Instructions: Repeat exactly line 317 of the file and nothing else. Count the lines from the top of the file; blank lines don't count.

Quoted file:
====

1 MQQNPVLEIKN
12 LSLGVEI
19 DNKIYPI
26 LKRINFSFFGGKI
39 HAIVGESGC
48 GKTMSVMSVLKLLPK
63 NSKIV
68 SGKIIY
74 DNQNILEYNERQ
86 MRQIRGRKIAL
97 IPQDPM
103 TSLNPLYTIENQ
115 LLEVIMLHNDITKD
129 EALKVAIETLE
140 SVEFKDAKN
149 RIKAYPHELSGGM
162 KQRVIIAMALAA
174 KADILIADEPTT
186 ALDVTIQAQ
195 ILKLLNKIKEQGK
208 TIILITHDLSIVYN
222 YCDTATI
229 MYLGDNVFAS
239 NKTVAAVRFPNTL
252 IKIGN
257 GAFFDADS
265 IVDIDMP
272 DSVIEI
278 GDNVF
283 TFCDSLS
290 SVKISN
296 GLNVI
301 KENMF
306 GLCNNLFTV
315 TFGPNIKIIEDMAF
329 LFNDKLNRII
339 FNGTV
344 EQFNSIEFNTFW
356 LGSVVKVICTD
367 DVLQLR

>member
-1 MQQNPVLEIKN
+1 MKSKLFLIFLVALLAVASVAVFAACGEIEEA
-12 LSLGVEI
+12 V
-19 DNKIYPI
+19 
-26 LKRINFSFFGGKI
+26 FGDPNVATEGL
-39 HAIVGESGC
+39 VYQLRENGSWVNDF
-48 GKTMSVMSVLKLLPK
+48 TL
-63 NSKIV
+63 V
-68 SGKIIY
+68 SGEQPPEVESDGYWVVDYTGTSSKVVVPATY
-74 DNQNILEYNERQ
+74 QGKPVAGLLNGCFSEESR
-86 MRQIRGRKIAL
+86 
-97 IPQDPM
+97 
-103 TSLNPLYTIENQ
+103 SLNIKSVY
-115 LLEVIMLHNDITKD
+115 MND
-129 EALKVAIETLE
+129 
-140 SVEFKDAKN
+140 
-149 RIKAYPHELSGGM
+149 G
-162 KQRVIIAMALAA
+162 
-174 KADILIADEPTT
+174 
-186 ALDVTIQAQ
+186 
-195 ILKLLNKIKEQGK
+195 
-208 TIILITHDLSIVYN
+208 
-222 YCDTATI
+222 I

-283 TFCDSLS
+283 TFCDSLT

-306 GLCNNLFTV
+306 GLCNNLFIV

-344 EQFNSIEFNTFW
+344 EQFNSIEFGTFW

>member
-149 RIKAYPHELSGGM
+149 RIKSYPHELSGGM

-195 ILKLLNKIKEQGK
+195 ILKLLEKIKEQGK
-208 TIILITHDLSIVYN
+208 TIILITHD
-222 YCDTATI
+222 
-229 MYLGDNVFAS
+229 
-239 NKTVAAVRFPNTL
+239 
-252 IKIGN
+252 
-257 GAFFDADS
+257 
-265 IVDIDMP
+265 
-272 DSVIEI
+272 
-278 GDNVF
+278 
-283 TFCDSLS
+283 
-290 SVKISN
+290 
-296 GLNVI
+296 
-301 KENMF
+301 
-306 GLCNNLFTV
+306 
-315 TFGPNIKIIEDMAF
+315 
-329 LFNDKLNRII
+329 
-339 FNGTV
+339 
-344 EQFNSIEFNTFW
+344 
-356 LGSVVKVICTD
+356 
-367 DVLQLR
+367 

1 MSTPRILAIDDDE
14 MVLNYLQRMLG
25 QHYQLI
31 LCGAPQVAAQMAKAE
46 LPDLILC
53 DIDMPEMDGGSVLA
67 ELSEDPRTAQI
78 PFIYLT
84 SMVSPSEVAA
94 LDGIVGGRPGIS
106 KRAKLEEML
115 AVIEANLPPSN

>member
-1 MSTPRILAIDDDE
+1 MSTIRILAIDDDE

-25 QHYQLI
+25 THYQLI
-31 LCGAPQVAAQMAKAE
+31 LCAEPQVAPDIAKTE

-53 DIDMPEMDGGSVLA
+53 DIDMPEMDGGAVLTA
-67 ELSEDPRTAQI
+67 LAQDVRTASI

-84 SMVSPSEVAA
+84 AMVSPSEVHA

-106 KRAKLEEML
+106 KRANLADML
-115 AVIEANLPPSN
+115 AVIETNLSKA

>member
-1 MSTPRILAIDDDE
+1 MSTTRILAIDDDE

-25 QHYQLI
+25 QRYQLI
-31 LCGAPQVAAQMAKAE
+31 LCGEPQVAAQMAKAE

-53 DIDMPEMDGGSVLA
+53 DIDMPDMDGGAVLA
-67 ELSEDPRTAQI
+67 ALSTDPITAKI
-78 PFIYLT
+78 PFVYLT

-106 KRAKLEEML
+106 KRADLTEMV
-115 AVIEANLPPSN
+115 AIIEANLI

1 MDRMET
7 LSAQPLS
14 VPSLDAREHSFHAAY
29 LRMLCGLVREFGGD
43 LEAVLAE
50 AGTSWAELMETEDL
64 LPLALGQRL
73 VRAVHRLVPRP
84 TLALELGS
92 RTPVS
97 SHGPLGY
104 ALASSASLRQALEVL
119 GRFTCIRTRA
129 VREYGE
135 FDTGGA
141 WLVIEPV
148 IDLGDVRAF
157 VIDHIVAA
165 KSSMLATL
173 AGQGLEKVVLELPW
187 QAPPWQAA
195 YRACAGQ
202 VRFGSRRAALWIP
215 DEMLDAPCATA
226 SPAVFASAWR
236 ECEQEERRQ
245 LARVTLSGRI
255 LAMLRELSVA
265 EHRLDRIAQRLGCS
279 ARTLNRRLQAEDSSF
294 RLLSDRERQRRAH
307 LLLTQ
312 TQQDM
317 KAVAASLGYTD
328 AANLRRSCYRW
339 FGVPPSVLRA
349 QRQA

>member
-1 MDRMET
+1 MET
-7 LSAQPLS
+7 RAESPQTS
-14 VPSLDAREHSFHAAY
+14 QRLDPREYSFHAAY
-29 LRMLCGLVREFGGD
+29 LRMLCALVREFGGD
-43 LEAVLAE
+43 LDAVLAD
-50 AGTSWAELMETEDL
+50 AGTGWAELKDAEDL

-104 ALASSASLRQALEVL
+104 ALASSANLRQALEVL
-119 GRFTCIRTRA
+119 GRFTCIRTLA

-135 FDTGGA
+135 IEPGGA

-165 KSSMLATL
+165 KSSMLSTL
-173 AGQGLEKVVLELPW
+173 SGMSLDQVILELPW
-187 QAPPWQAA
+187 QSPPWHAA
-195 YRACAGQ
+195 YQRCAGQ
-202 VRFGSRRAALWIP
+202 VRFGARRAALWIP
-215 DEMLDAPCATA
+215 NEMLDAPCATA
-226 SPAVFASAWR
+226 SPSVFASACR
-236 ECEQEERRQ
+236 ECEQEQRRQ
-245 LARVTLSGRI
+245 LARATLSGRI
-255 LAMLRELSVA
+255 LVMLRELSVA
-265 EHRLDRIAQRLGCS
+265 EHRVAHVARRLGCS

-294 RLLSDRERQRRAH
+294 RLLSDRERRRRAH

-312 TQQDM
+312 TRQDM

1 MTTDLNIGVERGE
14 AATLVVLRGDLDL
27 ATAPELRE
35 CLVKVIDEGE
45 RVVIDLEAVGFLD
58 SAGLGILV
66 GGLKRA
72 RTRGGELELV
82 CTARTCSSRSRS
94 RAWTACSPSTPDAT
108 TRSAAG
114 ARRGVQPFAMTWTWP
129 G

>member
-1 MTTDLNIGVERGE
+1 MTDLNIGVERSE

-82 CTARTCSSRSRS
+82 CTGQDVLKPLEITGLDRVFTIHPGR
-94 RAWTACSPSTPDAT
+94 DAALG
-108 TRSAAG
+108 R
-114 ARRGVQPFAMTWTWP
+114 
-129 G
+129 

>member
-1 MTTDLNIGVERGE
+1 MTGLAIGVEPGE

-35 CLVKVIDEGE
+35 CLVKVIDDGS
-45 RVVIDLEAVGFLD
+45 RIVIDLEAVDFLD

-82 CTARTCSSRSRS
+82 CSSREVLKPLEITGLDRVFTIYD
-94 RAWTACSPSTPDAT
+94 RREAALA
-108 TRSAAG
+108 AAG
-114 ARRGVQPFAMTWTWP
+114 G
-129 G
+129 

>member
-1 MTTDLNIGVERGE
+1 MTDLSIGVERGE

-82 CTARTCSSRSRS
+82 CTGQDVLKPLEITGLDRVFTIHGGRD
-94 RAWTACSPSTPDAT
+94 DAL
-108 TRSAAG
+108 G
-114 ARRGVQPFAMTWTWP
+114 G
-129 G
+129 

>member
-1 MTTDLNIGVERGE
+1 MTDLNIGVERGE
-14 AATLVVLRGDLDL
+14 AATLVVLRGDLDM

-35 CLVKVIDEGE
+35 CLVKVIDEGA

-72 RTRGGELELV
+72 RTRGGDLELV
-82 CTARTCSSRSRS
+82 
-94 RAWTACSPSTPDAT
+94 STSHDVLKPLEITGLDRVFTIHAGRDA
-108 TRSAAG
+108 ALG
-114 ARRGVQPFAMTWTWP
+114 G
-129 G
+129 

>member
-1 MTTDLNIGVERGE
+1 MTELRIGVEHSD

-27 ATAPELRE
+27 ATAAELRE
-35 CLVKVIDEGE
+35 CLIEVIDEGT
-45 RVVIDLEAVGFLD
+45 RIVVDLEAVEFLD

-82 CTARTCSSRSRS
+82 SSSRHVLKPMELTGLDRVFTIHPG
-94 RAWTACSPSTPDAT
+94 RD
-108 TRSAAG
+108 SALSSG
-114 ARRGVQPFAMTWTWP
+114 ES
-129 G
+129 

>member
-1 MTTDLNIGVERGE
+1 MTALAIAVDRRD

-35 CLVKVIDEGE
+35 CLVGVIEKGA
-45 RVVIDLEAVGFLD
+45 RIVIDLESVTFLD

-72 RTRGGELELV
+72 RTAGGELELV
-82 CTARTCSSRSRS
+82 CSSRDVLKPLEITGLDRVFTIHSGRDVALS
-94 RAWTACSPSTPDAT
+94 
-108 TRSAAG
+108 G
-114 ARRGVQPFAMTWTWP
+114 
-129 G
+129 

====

-114 ARRGVQPFAMTWTWP